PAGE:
“RENOVATION,” BY IBRAHIM NASRALLAH
He renovates a tin window
to open it for the morning birds.
And renovates some stars that have burned out
in the streets, and a woman massacred in the neighborhood.
He renovates a memory demolished like a wall,
a bird’s scattered ashes,
light reflected off a blade in the dark,
a woman lost in a spacious bed
and a bellow.
He renovates a friend’s face as the sea breaks over it
and the singer who no longer resembles his songs,
the wind when it sleeps forgetting the immensity of an orbit,
the taste of words in conversation,
the taste of air and fruit
and two legs that have never carried a planet
while destruction prevails.
He renovates a womb, subdues horses
and poems that beg for livelihood in the shade
before slipping into a chicken coop or blowing by
like a steaming train.
He renovates pillars, neighs,
guns covered with moss from waiting.
He renovates a promise, roots, clouds,
and in the end he is slain alone like a lighthouse.
- From: Hall, Bogumila. “Bedouins’ Politics of Place and Memory: A Case of Unrecognised Villages in The Negev.”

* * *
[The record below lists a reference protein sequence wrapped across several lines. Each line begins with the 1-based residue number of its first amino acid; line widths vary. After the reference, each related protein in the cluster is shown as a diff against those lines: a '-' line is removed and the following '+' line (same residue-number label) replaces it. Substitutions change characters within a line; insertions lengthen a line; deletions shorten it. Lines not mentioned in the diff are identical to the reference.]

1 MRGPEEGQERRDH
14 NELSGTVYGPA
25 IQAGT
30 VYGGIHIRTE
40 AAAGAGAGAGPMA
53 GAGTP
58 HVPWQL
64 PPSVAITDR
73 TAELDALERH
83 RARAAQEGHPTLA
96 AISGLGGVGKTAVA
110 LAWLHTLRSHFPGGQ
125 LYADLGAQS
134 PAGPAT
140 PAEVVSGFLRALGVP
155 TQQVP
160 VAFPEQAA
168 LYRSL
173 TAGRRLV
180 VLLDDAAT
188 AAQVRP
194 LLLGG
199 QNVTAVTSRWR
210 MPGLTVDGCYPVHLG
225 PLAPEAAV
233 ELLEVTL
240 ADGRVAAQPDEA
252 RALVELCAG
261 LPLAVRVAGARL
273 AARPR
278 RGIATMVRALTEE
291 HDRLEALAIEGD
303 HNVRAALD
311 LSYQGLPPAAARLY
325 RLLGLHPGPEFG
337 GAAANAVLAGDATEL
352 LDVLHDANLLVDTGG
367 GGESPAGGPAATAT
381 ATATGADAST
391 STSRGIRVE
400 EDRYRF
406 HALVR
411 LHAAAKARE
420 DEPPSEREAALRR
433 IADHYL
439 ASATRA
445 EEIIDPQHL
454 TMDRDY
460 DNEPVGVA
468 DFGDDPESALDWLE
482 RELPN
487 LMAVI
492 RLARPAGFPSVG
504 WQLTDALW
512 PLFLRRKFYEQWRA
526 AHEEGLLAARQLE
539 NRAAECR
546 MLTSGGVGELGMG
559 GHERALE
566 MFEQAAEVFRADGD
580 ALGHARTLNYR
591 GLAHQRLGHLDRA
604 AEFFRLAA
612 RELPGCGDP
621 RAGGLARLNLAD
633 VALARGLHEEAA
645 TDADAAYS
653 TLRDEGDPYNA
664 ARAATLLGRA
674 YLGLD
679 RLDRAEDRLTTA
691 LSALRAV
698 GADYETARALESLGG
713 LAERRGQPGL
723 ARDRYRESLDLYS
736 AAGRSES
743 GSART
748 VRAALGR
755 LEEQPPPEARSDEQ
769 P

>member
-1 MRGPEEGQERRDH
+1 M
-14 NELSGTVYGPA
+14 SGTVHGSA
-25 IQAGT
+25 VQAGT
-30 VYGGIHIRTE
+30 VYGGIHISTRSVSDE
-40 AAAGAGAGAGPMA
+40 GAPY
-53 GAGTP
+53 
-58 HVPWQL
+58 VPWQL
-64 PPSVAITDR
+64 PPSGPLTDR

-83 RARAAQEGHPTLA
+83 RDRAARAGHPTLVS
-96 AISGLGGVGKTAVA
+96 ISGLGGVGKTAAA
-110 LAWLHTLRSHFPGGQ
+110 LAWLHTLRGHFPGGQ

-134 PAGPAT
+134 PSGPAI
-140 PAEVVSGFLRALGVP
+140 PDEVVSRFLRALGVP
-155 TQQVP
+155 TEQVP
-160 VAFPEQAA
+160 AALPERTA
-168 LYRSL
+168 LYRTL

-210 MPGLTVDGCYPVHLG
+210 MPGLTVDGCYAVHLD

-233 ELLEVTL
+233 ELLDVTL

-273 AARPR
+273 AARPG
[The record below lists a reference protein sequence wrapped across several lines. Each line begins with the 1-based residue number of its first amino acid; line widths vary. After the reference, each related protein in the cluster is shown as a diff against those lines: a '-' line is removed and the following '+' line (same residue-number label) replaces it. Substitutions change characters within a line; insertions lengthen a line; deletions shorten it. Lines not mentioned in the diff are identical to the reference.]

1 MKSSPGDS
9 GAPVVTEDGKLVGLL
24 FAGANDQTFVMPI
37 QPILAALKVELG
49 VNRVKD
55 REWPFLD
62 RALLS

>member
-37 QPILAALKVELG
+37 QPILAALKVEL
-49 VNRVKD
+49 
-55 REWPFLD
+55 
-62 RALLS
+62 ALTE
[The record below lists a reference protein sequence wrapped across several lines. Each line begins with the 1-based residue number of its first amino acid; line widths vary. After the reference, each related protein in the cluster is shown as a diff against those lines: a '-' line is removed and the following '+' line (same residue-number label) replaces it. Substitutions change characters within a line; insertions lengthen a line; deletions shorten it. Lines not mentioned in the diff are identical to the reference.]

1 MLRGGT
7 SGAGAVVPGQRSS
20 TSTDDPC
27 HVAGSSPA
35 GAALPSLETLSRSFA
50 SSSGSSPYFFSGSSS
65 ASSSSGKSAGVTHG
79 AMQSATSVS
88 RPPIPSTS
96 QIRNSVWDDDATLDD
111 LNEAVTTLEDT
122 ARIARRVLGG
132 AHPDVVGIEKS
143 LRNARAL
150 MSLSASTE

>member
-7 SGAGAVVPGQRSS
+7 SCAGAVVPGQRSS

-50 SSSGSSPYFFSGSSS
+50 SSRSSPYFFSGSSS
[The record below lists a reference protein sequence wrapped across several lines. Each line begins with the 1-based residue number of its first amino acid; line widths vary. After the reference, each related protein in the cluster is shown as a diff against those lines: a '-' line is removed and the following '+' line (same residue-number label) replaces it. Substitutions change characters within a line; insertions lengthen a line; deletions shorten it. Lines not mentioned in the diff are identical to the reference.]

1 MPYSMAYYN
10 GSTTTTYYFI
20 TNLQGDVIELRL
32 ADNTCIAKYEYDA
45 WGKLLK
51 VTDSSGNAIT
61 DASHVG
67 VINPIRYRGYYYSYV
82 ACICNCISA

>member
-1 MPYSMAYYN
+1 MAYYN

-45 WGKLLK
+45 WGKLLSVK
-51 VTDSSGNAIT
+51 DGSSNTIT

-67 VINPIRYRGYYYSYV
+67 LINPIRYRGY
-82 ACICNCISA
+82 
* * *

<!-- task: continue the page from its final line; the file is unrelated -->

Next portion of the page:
[. . . .] during the latter stages of British rule, there were between 60,000 and 90,000 Bedouins in the Negev region, occupying 98 per cent of the Negev lands, only 11,000 remained after the creation of Israel. Some of the Bedouins fled . . . while others were expelled to Jordan, the Gaza Strip and Sinai during and after the 1948 Arab-Israeli war. This was followed by the policy of further displacements of the Bedouin community . . . Using martial law, Israel relocated the Bedouin to a restricted area, in the north-eastern part of Negev, called ‘Siyag’ (whose literal translation refers to fence) . . . which they were not allowed to leave without official permission. The policy did not aim to settle the Bedouins, as they had already been sedentarised, but rather to remove them from their lands and concentrate the maximum number of people on the smallest possible space. This led to the situation in which the Bedouins were concentrated on ten per cent of the land they used to occupy, and kept under control and military rule until 1966. [. . . .] In the mid-1960s, by the end of the military rule, the policy of land expropriation was followed by a new strategy. In 1965 the ‘Planning and Building Law’ . . . denied the existence of Bedouin villages and defined them as agricultural territories, which meant that the villages were to be omitted from all master plans and no building permits could be granted. As a result, any construction on Bedouin land was by definition illegal . . . The same law also provided for the demolition of unlicensed buildings and deemed necessary the confiscation of land if it was needed for public purposes. The consequences of the ‘Planning and Building Law’ were therefore twofold: firstly, by not recognising the Bedouin villages it condemned their inhabitants to marginalisation; secondly it transformed the dwellers of these grey zones into ‘lawbreakers’, ‘trespassers’ and ‘squatters on the state lands’. . . the only way for Bedouins to escape this ‘illegality’ was to leave their ancestors’ land. In 1969, Israel enacted the Land Rights Settlement Ordinance, which declared that ‘lands, which at the time of the enactment of this law were classified as mawat, will be registered in the name of the State’. . . ___Rendering historical Bedouin villages illegal and turning their land into state property was accompanied by a policy of transferring the rural community to government townships, where ‘they would modernise, develop new habits, and become accustomed to life in permanent houses’. [. . . .] Since Bedouin localities do not exist, according to official records, the Bedouins are denied building permits and all basic services, such as electricity, running water, public transportation and sewage systems. According to Nūra, one of the female activists from al-Sirra, this systematic exclusion can be compared to a ‘slow execution of the villages and their residents.’ Yet, the Bedouins refuse to leave these spaces of denial and instead, relying on their own efforts and creativity, domesticate the landscape of unrecognised villages and transform them into self-governed entities with their own institutions and rules. [. . . .]